After President Barack Obama was elected in 2009 he instructed federal agencies to develop “scientific integrity policies” to outline guidelines for scientists and other civil servants to follow when interacting with the media.  In late 2011, the U.S. National Science Foundation and the U.S. National Oceanic and Atmospheric Administration issued such integrity policies which not only allow scientists to speak freely with the media, but allows them to actively approach such interaction.

Findings by federal Canadian government department

Environment Canada

Implemented the Media Relations Policy in November 2007 requiring “Media Relations Headquarters” to “Coordinate all media calls coming into the department.”  Upon receiving a media call the individual is to inform their immediate supervisor or media relations contact who will then inform them of the best way to handle the call including “asking the program expert to respond with approved lines, having Media Relations respond, [or] referring the call to the Minister’s Office.”  Environment Canada clarified this system with the following points:

  •  ”All media requests – including interviews with Environment Canada scientists – are routed through the media relations team. A media relations officer then liaises with the appropriate official to identify the right spokesperson to respond to the request.”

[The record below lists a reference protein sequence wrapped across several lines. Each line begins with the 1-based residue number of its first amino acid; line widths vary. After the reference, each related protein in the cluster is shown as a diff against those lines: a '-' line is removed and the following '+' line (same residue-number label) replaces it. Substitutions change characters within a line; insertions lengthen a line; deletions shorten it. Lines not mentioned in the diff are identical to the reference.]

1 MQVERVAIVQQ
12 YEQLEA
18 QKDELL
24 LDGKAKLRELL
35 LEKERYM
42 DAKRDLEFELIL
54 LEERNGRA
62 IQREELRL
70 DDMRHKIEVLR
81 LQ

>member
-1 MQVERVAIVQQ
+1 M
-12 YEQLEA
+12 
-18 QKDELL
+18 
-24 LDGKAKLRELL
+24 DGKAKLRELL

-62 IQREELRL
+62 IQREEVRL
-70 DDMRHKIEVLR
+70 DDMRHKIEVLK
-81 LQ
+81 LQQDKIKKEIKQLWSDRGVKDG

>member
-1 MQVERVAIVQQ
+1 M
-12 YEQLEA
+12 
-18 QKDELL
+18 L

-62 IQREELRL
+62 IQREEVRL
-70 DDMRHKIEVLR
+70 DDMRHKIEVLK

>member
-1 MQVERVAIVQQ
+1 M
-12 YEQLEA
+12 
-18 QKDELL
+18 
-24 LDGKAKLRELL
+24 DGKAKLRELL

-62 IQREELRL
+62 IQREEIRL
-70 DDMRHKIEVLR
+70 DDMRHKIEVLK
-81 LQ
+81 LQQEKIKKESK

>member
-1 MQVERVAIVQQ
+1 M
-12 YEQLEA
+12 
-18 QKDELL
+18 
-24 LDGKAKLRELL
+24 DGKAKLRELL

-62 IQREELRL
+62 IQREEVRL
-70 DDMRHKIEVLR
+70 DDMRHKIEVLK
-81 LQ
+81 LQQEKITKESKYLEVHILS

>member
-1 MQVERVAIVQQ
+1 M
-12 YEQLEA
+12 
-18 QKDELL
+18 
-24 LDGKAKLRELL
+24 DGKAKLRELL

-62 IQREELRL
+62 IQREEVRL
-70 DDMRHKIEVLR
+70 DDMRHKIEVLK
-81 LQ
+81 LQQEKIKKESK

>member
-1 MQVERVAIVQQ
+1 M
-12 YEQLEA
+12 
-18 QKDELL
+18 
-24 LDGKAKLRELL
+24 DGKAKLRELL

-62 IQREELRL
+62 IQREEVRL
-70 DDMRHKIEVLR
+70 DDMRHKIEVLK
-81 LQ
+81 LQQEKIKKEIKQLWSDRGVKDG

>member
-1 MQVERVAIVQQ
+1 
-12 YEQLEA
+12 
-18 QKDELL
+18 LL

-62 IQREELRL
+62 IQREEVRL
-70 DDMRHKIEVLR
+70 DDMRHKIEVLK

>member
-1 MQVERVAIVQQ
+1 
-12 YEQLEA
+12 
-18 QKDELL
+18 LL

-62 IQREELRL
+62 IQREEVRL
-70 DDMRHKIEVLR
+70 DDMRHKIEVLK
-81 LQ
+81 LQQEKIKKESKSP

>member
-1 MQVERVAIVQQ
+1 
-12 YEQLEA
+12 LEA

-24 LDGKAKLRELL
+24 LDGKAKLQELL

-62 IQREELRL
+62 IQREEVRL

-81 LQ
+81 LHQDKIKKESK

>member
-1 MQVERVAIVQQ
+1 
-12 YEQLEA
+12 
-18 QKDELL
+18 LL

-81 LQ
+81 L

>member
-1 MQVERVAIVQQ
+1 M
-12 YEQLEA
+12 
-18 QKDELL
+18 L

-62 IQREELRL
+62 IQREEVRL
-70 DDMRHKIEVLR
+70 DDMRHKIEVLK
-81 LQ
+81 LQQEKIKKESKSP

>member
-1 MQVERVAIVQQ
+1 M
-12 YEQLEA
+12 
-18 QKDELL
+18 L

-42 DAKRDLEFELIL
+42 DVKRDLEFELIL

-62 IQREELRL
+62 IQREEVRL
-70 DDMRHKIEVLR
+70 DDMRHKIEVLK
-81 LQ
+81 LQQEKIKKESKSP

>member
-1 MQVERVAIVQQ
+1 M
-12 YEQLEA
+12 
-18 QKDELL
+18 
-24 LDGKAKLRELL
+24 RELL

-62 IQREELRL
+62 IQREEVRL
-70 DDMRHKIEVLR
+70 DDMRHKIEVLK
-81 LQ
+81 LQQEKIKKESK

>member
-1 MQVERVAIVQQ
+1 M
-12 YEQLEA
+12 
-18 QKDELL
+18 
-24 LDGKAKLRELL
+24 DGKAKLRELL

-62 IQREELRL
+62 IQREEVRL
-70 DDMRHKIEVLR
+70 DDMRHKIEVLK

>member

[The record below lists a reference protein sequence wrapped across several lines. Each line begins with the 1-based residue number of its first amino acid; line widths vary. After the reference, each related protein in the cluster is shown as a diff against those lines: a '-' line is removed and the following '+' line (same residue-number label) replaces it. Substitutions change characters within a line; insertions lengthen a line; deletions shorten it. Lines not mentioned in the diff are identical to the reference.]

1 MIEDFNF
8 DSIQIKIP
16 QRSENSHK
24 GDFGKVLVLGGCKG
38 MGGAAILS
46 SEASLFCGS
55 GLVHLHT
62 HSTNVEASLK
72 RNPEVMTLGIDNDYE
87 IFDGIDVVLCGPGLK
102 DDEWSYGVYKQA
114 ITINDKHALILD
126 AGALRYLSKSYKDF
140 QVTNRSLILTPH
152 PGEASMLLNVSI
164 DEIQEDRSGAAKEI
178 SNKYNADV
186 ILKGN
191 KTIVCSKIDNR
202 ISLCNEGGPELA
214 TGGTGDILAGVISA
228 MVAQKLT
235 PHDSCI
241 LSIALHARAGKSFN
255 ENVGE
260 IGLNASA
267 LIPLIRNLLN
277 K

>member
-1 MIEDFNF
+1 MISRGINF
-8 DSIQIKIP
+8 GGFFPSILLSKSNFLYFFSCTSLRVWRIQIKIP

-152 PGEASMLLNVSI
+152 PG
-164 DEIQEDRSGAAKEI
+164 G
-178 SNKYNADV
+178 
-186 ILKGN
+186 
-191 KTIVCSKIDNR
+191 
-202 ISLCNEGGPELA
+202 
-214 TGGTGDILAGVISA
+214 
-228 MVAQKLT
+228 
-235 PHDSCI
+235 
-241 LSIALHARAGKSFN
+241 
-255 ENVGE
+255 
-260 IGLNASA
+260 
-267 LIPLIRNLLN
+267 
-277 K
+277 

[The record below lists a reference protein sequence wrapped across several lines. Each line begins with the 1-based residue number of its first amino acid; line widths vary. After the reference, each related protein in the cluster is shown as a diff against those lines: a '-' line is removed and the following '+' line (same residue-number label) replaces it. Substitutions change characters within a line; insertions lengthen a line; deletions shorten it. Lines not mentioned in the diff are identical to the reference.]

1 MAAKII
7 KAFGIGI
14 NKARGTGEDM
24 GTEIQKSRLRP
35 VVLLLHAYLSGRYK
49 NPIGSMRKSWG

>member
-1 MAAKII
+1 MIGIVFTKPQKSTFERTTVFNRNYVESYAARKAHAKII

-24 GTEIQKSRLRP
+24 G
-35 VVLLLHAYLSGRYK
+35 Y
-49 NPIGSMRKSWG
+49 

• “On other calls [any calls other than routine inquiries for weather information], EC [Environment Canada]must consult the Minister’s office and obtain approval before proceeding with providing responses to reporters.”
  • “…media relations provides a proposed response and recommendations to the minister’s office for approval as to whether an interview will be scheduled or a written response will be provided.”

In action this policy has led to the inability of scientists to speak about the work that they conducted, including preventing Environment Canada scientist David Tarasick from speaking about his research titled “Unprecedented Arctic ozone loss in 2011″ in the fall of 2011 until two weeks after the report was released when all news stories on the subject had been published without comments from Mr. Tarasick.

It resulted in scientists attending the International Polar Year 2012 conference in Montreal being told, if approached by journalists, to “ask them for their business card and tell them you will get back to them with a time for [an] interview” and that Media Relations would schedule and attend any interviews. Media relations employees were also sent to shadow Canadian government scientists who attended the conference to monitor and record their conversations.

The policy also resulted in scientists attending the Society of Environmental Toxicology and Chemistry 32nd Annual Meeting in Boston to be issued a “Q&A Package” containing 20 expected questions and the answers to be given by designated spokespersons and directions to respond to some questions with “I’m a scientist.  I’m not in a position to answer that question, but I’d be happy to refer you to the appropriate spokesperson.”

In 2010, under access to information, an internal Environment Canada document examining the effects of the Media Relations Policy was released.  According to the document:

  • Scientists noticed a major decline in the number of media requests they received;
  • Media coverage of climate change science reduced by over 80 percent;
  • Scientists were very frustrated with the new process, feeling the intent was to prevent them from speaking to the media;
  • There was a widespread perception among Canadian media that Environment Canada scientists were being muzzled.